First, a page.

quantitative easing to boost the economy. However, EEF believe that if the
Eurozone is hit by a new crisis, the ECB should be ready to reinstate aspects of
the liquidity measures of 2009 and 2010 and should not rule out quantitative
The impact of the Fed’s second
quantitative easing (QE2) phase, in the United States, has shown significant
potential positive effects for the US economy. This is supported by observed
changes in US financial markets since the announcement of QE2. The ECB’s New
Area-Wide Model suggests that the impact of quantitative easing in the Eurozone
could be even more significant than in the US, raising GDP by about 2% by 2012.
Further positive effects would result from higher share prices and a weaker
“It is a concern that the ECB appears to have rejected outright the option of
using quantitative easing. It could then be left with very little effective
ammunition to counter the negative impact of a renewed Eurozone sovereign debt
crisis as it is difficult to see how it would achieve such effects using its
current set of tools. A ‘plan B’ for Eurozone monetary policy is needed given
the downside risks to growth.”
Interest rates to remain low
until the end of 2011
Diron comments, “The robust
growth results of the first part of 2010 may have encouraged the ECB to believe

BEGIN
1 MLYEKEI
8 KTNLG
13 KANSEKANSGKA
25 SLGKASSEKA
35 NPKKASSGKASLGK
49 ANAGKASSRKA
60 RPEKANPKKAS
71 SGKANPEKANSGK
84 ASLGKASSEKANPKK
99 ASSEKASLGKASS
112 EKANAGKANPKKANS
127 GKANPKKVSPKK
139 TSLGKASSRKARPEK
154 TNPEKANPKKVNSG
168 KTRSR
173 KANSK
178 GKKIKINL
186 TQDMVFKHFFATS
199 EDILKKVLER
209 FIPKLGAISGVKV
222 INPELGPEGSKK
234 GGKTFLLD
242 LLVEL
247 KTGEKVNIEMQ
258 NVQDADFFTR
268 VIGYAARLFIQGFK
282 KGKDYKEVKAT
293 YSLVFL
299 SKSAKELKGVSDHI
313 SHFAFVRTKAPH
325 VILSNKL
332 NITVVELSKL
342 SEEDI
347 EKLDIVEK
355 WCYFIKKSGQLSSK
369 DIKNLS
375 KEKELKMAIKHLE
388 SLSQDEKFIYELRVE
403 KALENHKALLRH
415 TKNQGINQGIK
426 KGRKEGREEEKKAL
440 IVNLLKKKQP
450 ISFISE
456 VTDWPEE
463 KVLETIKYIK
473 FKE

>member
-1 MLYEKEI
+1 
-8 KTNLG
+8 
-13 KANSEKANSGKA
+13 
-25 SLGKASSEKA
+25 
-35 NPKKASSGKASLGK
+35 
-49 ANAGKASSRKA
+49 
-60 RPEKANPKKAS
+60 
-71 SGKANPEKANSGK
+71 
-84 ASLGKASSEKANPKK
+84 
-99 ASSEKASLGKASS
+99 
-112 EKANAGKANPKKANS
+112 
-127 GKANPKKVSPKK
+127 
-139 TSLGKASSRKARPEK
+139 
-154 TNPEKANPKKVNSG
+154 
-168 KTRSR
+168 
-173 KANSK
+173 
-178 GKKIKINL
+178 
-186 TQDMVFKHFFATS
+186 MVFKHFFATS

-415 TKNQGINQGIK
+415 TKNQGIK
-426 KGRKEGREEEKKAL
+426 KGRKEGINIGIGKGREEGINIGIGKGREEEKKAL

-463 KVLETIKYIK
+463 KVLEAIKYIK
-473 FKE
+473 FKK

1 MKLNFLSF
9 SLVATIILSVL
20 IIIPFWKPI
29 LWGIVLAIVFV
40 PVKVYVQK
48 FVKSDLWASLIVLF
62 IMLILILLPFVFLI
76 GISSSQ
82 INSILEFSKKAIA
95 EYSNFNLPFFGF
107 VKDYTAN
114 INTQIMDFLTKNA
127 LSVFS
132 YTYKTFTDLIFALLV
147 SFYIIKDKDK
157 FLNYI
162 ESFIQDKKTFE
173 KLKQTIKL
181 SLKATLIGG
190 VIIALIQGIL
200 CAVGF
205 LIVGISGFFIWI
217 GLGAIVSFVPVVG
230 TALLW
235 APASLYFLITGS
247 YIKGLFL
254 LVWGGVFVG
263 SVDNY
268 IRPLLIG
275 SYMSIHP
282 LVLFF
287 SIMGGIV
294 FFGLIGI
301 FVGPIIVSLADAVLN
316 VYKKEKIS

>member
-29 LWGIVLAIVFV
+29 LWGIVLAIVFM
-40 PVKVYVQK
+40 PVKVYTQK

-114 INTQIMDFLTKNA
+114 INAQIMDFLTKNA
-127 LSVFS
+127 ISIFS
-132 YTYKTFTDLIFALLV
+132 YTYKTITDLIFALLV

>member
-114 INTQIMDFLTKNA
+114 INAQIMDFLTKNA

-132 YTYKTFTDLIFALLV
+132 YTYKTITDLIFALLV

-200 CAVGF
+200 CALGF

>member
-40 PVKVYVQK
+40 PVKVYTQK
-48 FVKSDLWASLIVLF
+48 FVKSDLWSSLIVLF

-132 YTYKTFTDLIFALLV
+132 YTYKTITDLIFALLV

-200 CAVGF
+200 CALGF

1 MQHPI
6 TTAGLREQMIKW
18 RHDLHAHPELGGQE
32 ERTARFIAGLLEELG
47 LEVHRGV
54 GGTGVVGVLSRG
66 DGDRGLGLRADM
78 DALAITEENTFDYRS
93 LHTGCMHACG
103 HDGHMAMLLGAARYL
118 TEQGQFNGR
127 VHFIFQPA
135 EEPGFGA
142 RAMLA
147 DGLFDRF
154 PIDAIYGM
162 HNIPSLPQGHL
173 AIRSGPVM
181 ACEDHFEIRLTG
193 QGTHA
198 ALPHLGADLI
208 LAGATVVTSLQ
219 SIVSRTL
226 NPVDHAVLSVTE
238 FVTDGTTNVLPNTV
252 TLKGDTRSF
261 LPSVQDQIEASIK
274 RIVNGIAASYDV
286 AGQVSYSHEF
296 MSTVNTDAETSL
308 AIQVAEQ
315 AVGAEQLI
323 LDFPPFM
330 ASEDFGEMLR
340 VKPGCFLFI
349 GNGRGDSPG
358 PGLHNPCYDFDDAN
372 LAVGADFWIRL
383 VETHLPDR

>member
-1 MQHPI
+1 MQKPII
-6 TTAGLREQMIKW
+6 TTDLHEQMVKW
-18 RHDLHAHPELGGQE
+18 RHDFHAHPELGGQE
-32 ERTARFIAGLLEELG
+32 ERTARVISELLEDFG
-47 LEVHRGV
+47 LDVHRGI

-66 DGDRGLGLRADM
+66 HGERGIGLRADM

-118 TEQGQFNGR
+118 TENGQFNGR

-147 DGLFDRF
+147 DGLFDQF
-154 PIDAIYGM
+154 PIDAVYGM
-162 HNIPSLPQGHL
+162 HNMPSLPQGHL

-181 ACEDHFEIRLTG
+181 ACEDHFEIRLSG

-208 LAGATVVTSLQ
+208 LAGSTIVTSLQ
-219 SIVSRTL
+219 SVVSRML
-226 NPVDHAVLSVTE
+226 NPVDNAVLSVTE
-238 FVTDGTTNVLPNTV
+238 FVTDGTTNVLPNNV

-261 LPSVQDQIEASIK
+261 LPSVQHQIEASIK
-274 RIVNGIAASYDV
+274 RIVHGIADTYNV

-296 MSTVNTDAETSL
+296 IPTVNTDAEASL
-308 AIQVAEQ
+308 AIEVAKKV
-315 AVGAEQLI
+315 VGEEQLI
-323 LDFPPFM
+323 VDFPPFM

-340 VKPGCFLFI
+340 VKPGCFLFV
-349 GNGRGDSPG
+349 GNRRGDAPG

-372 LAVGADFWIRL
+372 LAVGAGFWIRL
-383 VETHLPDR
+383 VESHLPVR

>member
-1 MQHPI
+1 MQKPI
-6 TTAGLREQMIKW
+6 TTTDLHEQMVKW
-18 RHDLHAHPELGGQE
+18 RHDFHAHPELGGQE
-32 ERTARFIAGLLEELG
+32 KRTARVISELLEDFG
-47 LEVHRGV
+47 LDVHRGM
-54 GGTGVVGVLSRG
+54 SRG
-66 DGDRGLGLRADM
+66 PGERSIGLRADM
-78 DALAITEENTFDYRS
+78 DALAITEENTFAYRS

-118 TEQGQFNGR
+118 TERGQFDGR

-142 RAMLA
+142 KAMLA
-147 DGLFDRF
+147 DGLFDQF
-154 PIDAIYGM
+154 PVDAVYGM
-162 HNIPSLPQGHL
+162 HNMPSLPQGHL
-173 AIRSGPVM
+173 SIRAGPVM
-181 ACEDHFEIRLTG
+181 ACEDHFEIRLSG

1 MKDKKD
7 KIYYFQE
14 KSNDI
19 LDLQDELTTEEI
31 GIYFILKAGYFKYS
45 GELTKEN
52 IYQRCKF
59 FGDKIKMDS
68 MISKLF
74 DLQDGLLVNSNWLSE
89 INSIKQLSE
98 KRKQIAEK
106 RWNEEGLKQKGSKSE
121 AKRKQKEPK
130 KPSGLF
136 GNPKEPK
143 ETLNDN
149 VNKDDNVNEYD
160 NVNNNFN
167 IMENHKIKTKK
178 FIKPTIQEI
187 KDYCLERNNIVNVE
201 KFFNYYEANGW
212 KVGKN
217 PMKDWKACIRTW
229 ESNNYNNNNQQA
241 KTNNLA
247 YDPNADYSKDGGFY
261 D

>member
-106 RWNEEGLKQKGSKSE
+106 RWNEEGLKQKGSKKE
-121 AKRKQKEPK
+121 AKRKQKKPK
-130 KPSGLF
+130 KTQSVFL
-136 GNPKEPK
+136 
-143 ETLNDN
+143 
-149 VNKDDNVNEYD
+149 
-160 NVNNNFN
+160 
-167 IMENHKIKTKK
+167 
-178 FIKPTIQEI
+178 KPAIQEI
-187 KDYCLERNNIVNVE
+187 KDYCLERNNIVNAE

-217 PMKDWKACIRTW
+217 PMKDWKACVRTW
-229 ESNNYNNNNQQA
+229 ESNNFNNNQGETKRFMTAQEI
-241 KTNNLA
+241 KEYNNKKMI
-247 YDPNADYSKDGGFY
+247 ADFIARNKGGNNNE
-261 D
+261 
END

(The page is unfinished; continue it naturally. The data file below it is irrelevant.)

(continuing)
that the recovery was well engaged and that the Eurozone could support tighter
monetary conditions. However, the Irish crisis has highlighted the fragility of
the Eurozone economy and the need for monetary policy makers to use all weapons
available to buffer the negative impacts. The ECB needs to continue to monitor
the highly uncertain impact of fiscal tightening and developments in financial
markets to stand ready to provide more support if required.”
EEF believes that given monetary conditions have tightened significantly since
the spring as the ECB has started to wind down its lending to the Eurozone
banking sector, pushing interbank rates up, interest rates should not be
raised until the latter part of 2011.
Labour market concerns
The EEF says divergent economic
conditions are particularly apparent in the Eurozone labour markets with current
unemployment rates ranging from 4.3% in Austria to 20.5% in Spain. This
divergence in unemployment rates is expected to remain high over the next few
years. Employment rates in the peripheral countries are expected to be flat at
best, dampened by cuts in public sector jobs and the negative impact of the
tighter government budgets on the private sector.
Meanwhile, in the rest of the Eurozone, employment growth is expected to pick up
modestly through the course of 2011. Overall, these divergent conditions support
that the level of unemployment in the Eurozone as a whole is unlikely to fall
over the next year or so. EEF do not expect the number of unemployed in the area
to fall below 15 million before 2013.
Challenging times ahead as downside risks remain high
“The level of growth experienced in 2010 is unlikely to follow through into the
new year as downside risks remain high. Further worsening of the turmoil on
Eurozone bond markets is possible given ongoing concerns about public finances
and banking sectors. If this led to sovereign defaults, the Eurozone would
likely be plunged back into recession. Against this backdrop, the ECB needs to
keep monetary policy accommodative for some time and be prepared to step up the
range of tools that it uses.”